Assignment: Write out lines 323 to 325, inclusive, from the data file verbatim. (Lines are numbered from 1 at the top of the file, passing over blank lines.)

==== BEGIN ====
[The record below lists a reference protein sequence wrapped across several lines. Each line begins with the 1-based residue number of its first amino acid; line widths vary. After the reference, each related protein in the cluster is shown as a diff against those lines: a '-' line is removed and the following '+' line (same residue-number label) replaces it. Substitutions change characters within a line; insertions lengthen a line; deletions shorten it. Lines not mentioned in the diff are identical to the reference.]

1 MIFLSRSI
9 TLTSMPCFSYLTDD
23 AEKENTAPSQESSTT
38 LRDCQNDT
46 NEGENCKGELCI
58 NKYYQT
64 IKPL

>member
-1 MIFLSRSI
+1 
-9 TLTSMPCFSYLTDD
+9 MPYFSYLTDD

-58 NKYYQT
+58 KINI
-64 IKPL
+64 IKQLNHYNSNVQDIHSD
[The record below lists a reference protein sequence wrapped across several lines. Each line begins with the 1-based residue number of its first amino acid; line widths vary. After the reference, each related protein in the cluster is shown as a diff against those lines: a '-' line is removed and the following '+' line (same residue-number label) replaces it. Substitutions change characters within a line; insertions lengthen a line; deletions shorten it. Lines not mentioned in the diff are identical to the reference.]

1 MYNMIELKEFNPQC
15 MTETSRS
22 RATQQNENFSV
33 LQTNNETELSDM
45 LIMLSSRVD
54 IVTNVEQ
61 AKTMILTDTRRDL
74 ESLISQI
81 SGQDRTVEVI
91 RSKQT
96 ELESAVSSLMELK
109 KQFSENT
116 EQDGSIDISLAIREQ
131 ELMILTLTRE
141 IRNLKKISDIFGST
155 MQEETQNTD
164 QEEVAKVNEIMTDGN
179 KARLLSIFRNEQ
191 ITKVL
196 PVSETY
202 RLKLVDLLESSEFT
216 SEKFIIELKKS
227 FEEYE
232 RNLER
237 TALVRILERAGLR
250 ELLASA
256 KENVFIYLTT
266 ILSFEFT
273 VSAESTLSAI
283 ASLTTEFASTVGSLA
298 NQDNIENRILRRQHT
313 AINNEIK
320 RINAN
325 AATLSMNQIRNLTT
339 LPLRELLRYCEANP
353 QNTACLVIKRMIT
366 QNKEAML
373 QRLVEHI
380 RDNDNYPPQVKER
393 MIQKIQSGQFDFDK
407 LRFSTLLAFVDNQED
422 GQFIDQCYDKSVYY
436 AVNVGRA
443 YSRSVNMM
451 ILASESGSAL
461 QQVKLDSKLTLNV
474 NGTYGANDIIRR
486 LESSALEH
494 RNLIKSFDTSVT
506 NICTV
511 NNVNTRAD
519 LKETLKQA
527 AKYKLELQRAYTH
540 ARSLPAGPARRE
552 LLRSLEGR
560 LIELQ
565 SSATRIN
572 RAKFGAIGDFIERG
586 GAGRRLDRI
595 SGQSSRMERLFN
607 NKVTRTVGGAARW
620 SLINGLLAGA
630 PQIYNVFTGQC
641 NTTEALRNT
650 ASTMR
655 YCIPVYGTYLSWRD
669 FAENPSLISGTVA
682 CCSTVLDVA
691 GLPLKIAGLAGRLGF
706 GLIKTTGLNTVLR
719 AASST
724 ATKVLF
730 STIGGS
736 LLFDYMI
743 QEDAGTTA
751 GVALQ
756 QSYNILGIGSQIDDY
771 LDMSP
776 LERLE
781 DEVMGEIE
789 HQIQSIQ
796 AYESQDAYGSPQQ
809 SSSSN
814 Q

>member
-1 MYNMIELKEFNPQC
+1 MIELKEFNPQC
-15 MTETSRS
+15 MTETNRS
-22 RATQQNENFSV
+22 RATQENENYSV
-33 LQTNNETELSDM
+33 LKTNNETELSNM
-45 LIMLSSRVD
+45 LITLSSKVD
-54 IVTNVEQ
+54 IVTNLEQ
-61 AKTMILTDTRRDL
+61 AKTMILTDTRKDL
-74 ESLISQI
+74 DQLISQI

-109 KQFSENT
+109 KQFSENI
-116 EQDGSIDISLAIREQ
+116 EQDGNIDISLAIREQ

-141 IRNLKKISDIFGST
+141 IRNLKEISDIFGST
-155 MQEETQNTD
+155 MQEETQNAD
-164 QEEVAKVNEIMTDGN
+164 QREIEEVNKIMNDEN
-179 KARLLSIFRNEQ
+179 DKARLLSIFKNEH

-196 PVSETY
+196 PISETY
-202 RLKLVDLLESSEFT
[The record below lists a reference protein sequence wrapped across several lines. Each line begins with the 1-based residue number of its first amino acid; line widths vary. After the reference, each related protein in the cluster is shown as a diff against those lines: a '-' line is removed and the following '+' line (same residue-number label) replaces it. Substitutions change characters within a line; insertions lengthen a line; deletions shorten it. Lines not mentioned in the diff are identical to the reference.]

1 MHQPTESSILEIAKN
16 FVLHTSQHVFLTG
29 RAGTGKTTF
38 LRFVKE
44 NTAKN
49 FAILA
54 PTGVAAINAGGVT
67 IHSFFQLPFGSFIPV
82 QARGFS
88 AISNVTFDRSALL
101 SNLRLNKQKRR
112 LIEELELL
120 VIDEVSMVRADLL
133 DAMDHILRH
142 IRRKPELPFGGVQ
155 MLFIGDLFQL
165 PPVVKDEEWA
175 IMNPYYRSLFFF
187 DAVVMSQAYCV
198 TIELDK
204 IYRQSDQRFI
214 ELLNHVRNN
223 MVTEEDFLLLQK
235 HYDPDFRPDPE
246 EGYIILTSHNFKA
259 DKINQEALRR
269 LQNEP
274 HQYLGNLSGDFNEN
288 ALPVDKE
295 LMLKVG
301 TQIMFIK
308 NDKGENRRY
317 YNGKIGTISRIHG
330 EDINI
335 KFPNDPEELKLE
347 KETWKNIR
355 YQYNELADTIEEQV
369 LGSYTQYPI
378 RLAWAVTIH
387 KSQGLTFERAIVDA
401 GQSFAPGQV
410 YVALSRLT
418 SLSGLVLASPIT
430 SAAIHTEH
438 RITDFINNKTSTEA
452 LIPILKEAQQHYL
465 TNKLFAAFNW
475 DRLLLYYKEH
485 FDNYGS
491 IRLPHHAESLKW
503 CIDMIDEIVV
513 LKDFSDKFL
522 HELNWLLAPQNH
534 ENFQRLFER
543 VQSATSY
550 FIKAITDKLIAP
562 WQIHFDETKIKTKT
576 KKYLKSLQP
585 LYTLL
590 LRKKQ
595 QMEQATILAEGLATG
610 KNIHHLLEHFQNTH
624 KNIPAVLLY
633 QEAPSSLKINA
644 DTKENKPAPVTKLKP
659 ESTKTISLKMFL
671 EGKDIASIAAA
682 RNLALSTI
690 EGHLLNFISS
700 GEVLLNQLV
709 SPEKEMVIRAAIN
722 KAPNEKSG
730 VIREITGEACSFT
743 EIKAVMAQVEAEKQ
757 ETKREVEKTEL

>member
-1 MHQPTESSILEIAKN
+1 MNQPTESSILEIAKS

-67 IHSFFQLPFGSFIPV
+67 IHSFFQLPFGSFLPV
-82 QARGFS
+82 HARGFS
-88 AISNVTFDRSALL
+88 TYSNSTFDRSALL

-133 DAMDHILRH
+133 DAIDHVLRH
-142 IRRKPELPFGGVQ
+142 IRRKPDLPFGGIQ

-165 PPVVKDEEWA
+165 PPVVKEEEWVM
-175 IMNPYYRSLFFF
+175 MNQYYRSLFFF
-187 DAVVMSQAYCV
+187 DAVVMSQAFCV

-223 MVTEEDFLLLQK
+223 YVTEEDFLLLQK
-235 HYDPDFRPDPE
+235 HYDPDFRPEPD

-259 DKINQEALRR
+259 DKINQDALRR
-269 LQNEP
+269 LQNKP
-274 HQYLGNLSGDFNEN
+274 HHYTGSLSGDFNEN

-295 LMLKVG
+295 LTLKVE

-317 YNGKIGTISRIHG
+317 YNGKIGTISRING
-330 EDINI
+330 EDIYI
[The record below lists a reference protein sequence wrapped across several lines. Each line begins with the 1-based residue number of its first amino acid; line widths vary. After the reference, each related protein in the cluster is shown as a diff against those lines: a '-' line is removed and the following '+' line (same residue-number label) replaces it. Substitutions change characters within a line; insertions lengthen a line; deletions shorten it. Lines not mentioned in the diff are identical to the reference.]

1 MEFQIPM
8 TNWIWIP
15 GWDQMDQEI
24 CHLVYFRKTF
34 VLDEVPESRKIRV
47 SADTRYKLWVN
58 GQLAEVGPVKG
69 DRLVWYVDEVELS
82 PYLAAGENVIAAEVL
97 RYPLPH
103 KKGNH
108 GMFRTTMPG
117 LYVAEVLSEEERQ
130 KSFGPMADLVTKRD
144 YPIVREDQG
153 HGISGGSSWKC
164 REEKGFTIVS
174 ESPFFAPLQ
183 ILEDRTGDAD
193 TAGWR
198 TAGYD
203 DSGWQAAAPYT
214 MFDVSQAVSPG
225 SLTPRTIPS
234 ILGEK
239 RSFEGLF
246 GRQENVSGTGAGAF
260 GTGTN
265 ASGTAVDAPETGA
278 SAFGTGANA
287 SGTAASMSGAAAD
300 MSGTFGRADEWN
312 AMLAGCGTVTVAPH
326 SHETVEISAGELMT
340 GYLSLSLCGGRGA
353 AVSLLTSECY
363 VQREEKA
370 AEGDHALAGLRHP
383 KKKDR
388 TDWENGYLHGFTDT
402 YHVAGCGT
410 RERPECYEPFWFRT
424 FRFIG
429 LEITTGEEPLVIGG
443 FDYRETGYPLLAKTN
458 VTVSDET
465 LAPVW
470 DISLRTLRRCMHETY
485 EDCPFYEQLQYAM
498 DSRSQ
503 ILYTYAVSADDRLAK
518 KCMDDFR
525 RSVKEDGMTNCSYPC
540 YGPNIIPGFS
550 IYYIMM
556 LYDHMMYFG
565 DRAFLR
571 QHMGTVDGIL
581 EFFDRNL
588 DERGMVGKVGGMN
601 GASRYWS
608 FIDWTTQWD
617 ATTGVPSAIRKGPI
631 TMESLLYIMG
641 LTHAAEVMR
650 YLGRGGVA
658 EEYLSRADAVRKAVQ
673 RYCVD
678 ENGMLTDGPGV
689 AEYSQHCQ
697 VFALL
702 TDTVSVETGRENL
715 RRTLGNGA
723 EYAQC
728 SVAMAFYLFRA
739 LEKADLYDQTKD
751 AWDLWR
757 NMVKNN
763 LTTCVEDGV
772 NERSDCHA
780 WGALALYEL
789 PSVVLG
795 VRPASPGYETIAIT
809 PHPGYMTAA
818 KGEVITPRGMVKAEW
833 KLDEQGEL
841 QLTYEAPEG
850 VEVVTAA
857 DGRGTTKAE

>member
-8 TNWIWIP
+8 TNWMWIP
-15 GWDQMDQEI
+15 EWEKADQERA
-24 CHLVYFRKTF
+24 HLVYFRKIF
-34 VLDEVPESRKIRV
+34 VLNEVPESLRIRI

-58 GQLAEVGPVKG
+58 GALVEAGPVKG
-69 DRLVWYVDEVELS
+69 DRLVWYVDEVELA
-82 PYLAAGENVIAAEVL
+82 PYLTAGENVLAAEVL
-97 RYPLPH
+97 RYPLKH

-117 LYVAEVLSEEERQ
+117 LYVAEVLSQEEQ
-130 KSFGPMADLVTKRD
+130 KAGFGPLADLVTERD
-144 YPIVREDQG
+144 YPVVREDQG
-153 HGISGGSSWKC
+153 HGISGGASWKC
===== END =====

751 AWDLWR
757 NMVKNN
763 LTTCVEDGV